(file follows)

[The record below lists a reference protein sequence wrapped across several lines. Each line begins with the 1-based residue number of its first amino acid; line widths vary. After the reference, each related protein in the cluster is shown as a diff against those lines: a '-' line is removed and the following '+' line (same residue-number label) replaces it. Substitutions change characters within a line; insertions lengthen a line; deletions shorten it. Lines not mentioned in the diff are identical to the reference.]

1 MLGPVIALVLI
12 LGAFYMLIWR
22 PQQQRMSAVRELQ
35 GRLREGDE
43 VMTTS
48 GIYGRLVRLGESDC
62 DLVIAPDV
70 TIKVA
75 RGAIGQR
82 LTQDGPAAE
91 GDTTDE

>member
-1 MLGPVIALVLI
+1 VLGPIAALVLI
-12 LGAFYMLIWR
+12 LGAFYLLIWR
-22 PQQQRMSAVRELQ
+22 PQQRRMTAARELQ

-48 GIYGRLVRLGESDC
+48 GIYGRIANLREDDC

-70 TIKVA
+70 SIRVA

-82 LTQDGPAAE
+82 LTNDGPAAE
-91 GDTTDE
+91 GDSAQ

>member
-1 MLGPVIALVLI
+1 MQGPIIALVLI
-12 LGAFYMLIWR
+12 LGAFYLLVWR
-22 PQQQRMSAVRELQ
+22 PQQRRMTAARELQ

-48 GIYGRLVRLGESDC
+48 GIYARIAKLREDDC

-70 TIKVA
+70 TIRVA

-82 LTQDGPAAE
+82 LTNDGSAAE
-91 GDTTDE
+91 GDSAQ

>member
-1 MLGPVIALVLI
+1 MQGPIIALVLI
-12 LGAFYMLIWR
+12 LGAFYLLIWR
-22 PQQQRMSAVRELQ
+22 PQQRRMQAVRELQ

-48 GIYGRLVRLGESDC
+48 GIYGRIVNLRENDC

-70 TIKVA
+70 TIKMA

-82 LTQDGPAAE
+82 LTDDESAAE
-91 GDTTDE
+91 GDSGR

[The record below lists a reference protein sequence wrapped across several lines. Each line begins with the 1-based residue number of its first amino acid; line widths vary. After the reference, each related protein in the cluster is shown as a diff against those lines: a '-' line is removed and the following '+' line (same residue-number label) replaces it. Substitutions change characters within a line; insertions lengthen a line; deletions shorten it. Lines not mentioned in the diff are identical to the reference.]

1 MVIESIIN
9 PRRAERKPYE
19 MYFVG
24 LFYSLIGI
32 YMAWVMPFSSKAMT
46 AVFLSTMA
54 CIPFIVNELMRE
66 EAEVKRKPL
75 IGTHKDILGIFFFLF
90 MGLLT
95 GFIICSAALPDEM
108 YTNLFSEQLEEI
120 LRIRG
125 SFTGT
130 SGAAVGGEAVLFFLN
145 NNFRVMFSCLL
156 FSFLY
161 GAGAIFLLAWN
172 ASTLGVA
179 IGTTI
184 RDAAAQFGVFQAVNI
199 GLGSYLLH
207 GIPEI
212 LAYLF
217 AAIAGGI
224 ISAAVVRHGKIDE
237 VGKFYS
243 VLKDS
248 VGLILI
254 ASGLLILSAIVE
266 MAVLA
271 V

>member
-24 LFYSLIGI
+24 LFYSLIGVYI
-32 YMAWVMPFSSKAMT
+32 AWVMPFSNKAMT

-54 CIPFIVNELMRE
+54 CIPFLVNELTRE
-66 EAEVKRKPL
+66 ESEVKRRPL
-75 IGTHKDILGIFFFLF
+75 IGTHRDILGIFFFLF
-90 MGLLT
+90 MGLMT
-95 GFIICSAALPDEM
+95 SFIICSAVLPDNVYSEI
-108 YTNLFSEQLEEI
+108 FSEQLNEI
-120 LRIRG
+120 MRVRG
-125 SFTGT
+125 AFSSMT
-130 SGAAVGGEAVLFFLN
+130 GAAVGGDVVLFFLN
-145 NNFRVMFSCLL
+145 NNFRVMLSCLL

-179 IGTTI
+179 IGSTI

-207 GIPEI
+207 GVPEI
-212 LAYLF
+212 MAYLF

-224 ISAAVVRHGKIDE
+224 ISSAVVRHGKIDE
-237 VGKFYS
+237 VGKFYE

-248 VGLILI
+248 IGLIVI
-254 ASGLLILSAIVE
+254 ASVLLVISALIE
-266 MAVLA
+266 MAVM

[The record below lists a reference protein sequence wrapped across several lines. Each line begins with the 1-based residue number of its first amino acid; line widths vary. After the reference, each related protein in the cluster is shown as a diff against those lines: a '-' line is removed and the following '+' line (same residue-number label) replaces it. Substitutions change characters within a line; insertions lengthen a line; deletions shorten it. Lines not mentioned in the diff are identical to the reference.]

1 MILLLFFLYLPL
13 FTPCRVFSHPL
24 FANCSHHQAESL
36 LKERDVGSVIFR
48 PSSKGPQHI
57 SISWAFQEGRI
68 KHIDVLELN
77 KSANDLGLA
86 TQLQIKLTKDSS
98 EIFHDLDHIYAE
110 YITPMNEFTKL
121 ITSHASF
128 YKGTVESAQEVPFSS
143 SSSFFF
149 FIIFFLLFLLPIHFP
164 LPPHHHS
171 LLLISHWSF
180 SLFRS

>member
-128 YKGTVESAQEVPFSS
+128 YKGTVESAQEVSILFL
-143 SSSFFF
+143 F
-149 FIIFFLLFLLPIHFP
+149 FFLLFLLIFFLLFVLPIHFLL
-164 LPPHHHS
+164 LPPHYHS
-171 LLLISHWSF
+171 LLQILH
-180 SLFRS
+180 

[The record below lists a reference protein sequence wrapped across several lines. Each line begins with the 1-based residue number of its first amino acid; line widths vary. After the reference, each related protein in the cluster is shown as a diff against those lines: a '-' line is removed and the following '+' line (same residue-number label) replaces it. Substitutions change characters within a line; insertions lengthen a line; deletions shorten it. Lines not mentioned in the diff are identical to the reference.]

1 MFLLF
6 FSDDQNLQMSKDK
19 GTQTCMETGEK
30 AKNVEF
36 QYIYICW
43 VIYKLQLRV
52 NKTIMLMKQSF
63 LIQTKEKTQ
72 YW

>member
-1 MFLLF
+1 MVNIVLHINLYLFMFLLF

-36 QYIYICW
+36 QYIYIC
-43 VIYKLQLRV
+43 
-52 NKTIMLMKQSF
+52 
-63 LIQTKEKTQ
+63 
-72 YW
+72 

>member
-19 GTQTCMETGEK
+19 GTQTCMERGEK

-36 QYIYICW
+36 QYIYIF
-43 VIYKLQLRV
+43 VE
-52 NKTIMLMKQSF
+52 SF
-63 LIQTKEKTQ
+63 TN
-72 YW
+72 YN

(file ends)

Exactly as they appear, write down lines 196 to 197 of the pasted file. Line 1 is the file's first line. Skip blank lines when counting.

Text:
-63 LIQTKEKTQ
+63 TN